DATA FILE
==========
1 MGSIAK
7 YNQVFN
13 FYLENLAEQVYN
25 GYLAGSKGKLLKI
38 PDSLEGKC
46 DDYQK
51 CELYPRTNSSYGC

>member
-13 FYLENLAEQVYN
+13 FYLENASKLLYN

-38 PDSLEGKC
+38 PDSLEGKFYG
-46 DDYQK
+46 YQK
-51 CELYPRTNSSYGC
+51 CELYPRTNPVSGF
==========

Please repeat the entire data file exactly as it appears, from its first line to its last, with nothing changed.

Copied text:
1 MGSIAK
7 YNQVFN
13 FYLENLAEQVYN
25 GYLAGSKGKLLKI
38 PDSLEGKC
46 DDYQK
51 CELYPRTNSSYGC

>member
-13 FYLENLAEQVYN
+13 FYLENASKLLYN

-38 PDSLEGKC
+38 PDSLEGKFYG
-46 DDYQK
+46 YQK
-51 CELYPRTNSSYGC
+51 CELYPRTNPVSGF